I do love the setting and the characters in TUESDAYS, but there is so much more to love, too! Jessica’s writing is simple, but vivid. The story moves quickly—there is never a dull moment. There is so much to love, and every element of the book works with every other element, creating a tight adventure story that any reader will enjoy.
And now for a bit of good news: TUESDAYS AT THE CASTLE came out today, so you don’t have to wait to pick up your own copy! Yahoo!
Today I’m over at Bookshop Talk, reviewing Diana Wynne Jones’s wonderful middle grade novel, WITCH WEEK. Come say “hi!”
I’m back, after a wonderful vacation to the central Oregon coast! Ah, me, the lighthouses! The seals and sea lions! The tide pools! The seafood! The sand! I was not expecting such lovely, sandy beaches. But the place where we went had both rocky cliffs and sandy beaches. It. Was. Amazing.
But I’m glad to be back.
However, I read a lot on my vacation, and I’m now facing a dilemma: Which book do I keep reading first?
A word of explanation: Normally, when I start a new book, I start at least two at the same time. Then, when one starts to bore me, I put it aside and finish the one that I’m loving. Usually I go back to the book(s) I put down once I’m finished with the *superior* book (unless the book(s) I put down turned out to not rock very much).
Which book of the three totally rocking books I’m reading right now do I finish?!? Here are the contenders:
Jessica Day George’s TUESDAYS AT THE CASTLE (an ARC): Completely fantastic middle grade adventure with a lovable heroine and a castle that thinks! This book is killing me, it’s so good!
Geraldine McCaughrean’s THE GLORIOUS ADVENTURES OF THE SUNSHINE QUEEN: Gloriously rip-roaring middle grade adventure that takes place aboard a paddle steamer on the Missouri river. McCaughrean may be British, but she’s got this bit of American historical fiction down, pat!
Gail Carson Levine’s A TALE OF TWO CASTLES: This is Gail’s first adventure-mystery middle grade, featuring the lovable Elodie, and the story is based loosely on the tale of Puss ‘n Boots. How cool is that?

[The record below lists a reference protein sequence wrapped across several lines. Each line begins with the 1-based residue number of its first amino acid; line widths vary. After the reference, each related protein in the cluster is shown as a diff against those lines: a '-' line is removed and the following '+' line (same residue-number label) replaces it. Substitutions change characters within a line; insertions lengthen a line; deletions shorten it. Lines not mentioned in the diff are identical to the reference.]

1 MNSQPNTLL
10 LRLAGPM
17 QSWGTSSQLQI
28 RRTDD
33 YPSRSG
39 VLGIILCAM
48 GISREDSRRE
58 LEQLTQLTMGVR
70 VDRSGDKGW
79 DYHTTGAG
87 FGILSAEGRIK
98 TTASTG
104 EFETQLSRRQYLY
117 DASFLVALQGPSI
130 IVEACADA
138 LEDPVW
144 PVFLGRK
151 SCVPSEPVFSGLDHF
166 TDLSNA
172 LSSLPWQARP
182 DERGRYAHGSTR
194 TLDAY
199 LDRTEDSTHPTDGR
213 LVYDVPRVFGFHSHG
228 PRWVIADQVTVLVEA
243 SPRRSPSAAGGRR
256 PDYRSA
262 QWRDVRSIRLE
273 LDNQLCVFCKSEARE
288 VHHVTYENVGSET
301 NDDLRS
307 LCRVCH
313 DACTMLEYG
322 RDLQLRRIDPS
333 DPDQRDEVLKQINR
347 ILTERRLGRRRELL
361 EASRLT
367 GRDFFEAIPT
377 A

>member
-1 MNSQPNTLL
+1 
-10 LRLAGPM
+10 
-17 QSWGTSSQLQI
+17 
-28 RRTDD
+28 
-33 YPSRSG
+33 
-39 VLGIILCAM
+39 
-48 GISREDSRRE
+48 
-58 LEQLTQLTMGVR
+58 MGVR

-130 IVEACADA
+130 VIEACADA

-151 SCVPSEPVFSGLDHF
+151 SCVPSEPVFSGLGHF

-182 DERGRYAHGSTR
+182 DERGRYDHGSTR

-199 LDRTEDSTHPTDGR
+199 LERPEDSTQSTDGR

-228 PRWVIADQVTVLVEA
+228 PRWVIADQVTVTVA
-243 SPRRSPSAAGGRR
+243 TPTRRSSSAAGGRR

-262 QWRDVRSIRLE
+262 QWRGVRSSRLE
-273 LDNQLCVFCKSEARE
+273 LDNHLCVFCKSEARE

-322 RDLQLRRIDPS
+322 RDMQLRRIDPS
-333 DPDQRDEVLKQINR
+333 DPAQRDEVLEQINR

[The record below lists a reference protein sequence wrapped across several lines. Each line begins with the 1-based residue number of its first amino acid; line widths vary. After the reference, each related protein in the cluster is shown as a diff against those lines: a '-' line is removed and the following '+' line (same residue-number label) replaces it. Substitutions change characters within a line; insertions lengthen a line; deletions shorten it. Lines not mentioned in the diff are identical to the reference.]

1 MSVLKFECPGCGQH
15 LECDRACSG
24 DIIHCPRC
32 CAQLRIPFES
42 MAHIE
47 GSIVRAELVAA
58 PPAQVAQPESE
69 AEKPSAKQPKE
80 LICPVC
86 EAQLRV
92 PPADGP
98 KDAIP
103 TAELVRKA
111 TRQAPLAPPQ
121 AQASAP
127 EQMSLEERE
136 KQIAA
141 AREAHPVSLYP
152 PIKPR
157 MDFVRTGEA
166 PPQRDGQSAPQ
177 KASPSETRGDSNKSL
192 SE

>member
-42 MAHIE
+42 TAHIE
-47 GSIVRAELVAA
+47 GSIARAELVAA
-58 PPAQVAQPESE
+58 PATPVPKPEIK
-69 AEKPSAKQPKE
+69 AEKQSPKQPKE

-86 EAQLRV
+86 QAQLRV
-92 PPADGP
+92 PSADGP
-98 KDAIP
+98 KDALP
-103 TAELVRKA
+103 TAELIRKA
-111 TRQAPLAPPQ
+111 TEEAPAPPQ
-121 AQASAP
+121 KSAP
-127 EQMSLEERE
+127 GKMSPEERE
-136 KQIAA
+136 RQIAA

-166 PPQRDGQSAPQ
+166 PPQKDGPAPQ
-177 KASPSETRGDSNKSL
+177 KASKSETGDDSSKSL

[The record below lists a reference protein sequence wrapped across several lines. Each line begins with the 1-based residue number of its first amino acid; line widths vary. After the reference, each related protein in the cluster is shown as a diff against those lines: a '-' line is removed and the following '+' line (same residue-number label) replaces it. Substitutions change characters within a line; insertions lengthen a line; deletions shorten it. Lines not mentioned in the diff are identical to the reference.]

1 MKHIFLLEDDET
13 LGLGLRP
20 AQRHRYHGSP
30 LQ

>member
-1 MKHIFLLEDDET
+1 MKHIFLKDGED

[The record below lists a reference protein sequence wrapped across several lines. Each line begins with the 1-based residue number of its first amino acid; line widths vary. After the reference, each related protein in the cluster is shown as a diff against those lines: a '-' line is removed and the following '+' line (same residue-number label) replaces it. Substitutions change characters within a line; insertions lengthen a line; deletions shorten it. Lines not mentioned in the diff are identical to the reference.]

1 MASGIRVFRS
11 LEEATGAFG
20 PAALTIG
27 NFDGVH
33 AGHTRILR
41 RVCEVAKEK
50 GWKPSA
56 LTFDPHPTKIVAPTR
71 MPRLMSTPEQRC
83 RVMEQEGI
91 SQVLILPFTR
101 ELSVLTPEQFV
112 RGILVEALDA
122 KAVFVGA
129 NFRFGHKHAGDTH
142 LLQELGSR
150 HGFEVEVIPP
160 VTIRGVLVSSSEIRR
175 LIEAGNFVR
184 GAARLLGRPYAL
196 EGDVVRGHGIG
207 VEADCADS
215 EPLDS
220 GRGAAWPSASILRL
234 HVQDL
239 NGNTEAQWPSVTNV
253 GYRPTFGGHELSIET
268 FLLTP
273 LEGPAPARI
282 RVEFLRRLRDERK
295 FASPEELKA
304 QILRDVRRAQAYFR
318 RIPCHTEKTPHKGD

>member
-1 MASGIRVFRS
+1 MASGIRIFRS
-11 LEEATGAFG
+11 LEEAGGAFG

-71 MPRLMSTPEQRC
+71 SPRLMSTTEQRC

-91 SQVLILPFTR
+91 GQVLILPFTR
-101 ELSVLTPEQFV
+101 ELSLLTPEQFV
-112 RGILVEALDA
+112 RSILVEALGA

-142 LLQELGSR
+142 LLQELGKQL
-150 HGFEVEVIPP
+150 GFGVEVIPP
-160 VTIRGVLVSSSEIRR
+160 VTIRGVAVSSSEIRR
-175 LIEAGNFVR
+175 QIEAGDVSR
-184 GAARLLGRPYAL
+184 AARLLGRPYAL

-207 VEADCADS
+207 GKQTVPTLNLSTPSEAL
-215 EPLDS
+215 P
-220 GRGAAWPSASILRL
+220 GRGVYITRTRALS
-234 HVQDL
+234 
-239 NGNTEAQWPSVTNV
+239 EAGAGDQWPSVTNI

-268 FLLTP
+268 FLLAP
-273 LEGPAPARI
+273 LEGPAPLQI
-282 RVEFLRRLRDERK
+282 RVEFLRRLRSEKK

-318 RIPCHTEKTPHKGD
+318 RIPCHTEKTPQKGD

I must say, I love this dilemma. I find it so wonderful that I have so many great books at my fingertips!
Based on my (very brief) book descriptions, which one would you finish reading first?
*UPDATE: I decided to finish Jessica Day George’s book first! I didn’t consciously make the decision–I just picked it up to read a bit while I was on my eliptical, and I couldn’t put it down! I got in a great workout. Lemme tell ya, this is a fantastic middle grade novel! I cried twice! I’m going to save my review until the book’s publication, which will be in October.
I love Diana Wynne Jones’s quirky wit! I think of it as “British wit,” because it’s shared by some of my favorite British writers: Diana, Terry Pratchett, J.K. Rowling, and Neil Gaiman. I’m hoping my British ancestry means I can tap into that wit at some point.
WITCH WEEK is one of the Chrestomanci novels, which means the character, Chrestomanci, shows up. And I do love Chrestomanci. He’s charming, to say the least. But WITCH WEEK stands very well on its own, too. The writing is positively delightful. It feels like a conversation rather than a reading. I love the setting (a slightly run-down boarding school for witch-orphans), and I love the variety of characters. Each character is fully realized, which is wildly tough to accomplish in a short middle grade novel. The reader dives right in and gets to know the witch-orphan characters by reading their journals in the first few pages of the book. I want to be best friends with Nan Pilgrim (what a great name for a witch!), and I think that I, like the unfortunate Miss Hodge, might have a bit of a crush (literary, of course) on kindly and harried Mr. Wentworth.
Try the Chrestomanci novels if you enjoy the Harry Potter books!
I’m over at Bookshop Talk today, talking about E.D. Baker’s fun middle grade fairy tale, THE FROG PRINCESS. I read this delightful story to The Flute (my oldest but still not very old daughter) last winter, while she dealt with pretty much continual illness. The book charmed her to the point where she named her “puke bowl” after one of the main characters…
Head over to Bookshop Talk to hear the whole story!